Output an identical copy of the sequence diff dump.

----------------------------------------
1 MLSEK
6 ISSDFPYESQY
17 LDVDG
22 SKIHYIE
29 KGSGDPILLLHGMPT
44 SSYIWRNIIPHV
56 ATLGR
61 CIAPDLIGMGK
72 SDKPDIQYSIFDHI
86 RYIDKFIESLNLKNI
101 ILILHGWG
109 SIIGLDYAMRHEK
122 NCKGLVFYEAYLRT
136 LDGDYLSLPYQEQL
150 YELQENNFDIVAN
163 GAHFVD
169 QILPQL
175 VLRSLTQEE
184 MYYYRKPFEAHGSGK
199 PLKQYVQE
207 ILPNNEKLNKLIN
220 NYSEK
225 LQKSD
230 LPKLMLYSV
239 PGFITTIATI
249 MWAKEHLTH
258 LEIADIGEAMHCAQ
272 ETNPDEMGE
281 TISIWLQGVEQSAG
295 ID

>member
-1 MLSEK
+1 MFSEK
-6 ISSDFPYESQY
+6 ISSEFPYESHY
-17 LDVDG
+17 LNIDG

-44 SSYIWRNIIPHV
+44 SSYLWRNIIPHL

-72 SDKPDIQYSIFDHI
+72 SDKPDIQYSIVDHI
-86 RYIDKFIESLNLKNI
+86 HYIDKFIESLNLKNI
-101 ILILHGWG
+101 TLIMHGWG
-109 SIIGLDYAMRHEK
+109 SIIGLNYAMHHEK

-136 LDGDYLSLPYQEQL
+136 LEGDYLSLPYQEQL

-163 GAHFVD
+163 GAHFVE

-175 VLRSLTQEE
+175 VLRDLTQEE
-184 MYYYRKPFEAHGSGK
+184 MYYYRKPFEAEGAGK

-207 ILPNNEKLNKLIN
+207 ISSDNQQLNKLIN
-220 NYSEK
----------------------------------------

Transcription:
1 MLSEK
6 ISSDFPYESQY
17 LDVDG
22 SKIHYIE
29 KGSGDPILLLHGMPT
44 SSYIWRNIIPHV
56 ATLGR
61 CIAPDLIGMGK
72 SDKPDIQYSIFDHI
86 RYIDKFIESLNLKNI
101 ILILHGWG
109 SIIGLDYAMRHEK
122 NCKGLVFYEAYLRT
136 LDGDYLSLPYQEQL
150 YELQENNFDIVAN
163 GAHFVD
169 QILPQL
175 VLRSLTQEE
184 MYYYRKPFEAHGSGK
199 PLKQYVQE
207 ILPNNEKLNKLIN
220 NYSEK
225 LQKSD
230 LPKLMLYSV
239 PGFITTIATI
249 MWAKEHLTH
258 LEIADIGEAMHCAQ
272 ETNPDEMGE
281 TISIWLQGVEQSAG
295 ID

>member
-1 MLSEK
+1 MFSEK
-6 ISSDFPYESQY
+6 ISSEFPYESHY
-17 LDVDG
+17 LNIDG

-44 SSYIWRNIIPHV
+44 SSYLWRNIIPHL

-72 SDKPDIQYSIFDHI
+72 SDKPDIQYSIVDHI
-86 RYIDKFIESLNLKNI
+86 HYIDKFIESLNLKNI
-101 ILILHGWG
+101 TLIMHGWG
-109 SIIGLDYAMRHEK
+109 SIIGLNYAMHHEK

-136 LDGDYLSLPYQEQL
+136 LEGDYLSLPYQEQL

-163 GAHFVD
+163 GAHFVE

-175 VLRSLTQEE
+175 VLRDLTQEE
-184 MYYYRKPFEAHGSGK
+184 MYYYRKPFEAEGAGK

-207 ILPNNEKLNKLIN
+207 ISSDNQQLNKLIN
-220 NYSEK